# “Smallest” path that visits a given set of vertices

I use smallest rather than shortest to distinguish between the shortest path problem. The problem is as follows:

Given a directed graph $G=(V,E)$, two vertices $s$ and $t$, and a set of $p$ vertices $x_1,x_2,\ldots, x_p$. The goal is to find a $s-t$ path which visits all of $x_1,\ldots, x_p$, such that the size of the set of visited vertices is minimized. Here we can assume $p$ is a constant, and the path needs not to be simple.

At first I thought this is the same as "shortest path that visits a certain set of vertices" problem, and I know this problem can be reduced to the TSP problem. Since $p$ is a constant, I can enumerate all possible visiting orders of $x_1,\ldots,x_p$ and compute the union of the shortest paths between consecutive vertices in each order.

However, because we don't require the path to be simple, I'm not sure whether the shortest path is equivalent to the smallest path desired by the problem. I feel that it's possible to find a path which is long in the sense that some vertices of it are visited many times, but small in the sense that the number of all unique vertices are small. But till now I don't find such an example.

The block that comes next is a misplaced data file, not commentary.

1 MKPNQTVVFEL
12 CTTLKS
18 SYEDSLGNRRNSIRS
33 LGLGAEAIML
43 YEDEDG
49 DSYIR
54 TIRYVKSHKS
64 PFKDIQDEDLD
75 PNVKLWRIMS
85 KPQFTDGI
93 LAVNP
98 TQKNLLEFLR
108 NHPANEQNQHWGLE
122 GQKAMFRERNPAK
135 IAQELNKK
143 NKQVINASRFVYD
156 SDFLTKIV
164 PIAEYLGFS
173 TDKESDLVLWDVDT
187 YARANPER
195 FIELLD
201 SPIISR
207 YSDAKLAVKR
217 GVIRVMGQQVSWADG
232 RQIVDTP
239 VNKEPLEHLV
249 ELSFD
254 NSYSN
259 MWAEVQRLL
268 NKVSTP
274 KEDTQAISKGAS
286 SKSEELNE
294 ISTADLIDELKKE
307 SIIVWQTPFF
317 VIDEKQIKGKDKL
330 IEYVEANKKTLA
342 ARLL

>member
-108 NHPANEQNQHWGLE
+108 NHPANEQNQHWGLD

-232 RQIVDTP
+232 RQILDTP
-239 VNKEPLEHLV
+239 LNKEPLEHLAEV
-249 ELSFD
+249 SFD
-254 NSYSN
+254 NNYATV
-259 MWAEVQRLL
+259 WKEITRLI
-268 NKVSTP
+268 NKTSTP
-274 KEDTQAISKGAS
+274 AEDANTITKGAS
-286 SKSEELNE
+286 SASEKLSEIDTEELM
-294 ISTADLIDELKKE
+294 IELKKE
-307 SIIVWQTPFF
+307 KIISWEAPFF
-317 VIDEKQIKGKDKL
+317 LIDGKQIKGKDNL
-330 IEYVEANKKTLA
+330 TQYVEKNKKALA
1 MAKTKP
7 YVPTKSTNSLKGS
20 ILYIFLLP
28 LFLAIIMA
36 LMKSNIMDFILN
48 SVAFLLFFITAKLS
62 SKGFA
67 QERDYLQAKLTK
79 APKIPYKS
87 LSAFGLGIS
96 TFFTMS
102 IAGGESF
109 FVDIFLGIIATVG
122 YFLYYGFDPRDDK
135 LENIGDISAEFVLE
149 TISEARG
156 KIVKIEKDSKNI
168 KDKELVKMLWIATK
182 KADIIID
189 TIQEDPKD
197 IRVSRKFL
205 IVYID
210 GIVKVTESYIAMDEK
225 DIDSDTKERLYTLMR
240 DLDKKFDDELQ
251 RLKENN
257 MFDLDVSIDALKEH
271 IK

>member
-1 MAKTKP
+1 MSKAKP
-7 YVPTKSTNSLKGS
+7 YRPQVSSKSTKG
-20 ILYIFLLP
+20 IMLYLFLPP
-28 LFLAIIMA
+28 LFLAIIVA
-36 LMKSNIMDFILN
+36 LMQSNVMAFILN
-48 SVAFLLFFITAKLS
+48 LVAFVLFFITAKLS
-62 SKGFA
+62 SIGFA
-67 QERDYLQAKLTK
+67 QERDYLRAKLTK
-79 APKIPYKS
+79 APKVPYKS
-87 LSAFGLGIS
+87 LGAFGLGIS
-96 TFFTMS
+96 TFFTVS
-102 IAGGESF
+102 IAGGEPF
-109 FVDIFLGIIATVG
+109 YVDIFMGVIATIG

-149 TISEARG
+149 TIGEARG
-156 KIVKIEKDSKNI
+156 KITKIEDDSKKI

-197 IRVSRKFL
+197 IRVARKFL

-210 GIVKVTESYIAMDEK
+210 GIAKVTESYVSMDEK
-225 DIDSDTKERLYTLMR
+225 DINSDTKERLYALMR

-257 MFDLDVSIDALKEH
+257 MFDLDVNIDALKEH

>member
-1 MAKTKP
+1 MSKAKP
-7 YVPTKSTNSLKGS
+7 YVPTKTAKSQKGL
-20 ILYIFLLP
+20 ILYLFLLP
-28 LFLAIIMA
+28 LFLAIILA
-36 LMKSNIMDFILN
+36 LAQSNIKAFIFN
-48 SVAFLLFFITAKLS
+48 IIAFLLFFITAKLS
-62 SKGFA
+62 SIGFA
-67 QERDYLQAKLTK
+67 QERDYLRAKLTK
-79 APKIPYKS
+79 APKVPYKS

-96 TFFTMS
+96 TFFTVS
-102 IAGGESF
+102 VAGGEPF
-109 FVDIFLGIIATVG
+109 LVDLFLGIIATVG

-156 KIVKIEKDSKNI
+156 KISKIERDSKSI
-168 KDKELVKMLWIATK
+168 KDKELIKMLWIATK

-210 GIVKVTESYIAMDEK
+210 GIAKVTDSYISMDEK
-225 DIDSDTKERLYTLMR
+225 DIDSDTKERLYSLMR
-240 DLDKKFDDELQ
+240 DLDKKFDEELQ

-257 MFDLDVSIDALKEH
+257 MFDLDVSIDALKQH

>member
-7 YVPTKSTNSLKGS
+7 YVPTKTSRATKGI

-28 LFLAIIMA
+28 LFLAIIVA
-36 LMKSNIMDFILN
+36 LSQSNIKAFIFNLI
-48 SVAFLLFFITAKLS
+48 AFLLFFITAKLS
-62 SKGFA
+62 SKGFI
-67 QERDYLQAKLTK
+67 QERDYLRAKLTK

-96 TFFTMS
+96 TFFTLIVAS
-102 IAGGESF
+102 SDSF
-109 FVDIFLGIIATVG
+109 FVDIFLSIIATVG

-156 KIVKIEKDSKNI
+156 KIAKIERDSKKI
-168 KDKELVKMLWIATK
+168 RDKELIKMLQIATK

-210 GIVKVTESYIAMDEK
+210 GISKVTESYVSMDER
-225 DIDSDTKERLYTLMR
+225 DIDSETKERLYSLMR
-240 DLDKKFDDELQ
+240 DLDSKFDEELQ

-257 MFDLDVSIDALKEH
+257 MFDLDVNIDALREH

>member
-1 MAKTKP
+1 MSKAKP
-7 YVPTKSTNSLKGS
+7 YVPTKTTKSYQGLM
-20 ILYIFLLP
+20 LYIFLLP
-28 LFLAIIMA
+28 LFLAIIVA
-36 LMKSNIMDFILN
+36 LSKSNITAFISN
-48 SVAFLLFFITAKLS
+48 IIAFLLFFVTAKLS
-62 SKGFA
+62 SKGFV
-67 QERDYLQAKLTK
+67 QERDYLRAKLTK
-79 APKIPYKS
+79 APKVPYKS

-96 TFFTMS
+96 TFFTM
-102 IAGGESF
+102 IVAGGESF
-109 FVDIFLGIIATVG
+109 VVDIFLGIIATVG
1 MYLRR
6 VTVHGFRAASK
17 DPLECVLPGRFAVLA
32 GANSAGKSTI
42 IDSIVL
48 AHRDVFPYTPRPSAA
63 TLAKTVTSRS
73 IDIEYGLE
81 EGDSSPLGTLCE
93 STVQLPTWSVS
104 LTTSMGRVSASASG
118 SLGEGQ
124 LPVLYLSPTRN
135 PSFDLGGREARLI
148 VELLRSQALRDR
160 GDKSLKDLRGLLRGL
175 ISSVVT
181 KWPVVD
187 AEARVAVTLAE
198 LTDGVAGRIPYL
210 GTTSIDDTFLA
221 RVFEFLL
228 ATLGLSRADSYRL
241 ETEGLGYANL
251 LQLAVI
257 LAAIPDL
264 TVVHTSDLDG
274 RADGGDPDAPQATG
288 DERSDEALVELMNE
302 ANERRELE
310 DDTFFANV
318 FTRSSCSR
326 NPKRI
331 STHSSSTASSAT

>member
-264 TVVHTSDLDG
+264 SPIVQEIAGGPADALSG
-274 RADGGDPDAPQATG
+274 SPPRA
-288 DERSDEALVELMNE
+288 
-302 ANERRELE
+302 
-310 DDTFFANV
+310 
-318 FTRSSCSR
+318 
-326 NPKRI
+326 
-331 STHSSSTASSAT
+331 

Although I don't have an algorithm, I believe the problem is polytime solvable. Any suggestions?

So you want to find the smallest set $S$ of vertices that can be used for a walk containing $s$, $t$, and the vertices $x_i$, from $s$ to $t$. In the undirected case this can be simplified to: you want to find the smallest set $S$ of vertices containing $s$, $t$, and $x_i$ such that $S$ is connected.
• OP is assuming $p$ is a constant and is asking for the node-weighted version it seems. The problem should be FPT. – Chandra Chekuri Apr 28 '18 at 1:55
• As David pointed out the problem is closely related to the Steiner tree problem. It is not hard to see that what we want is a Steiner tree $T$ in $G$ with terminal set $S = \{s,t,x_1,x_2,\ldots,x_p\}$ so that we minimize the number of non-terminal nodes in $T$. In effect this is node-weighted Steiner tree when the number of terminals in a fixed constant $p$. There is an FPT algorithm for the edge-weighted case via dynamic programming. We can use the same idea but compute shortest paths using node-weights instead of edge weights. Details are messy but should not be hard. – Chandra Chekuri Apr 28 '18 at 2:22